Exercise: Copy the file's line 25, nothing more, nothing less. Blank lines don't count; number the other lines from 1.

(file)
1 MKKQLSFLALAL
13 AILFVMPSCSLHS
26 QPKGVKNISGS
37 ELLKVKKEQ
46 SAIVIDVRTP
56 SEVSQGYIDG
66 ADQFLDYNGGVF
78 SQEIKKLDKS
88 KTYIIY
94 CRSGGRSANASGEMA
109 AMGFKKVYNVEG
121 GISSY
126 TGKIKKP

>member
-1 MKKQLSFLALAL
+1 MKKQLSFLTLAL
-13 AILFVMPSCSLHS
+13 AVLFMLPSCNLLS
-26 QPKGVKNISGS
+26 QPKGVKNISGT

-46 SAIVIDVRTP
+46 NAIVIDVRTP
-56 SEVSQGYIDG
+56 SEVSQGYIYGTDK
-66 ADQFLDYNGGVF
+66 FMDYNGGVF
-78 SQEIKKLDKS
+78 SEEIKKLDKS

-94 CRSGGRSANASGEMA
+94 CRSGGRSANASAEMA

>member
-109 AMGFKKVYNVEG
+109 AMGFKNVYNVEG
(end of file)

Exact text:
-66 ADQFLDYNGGVF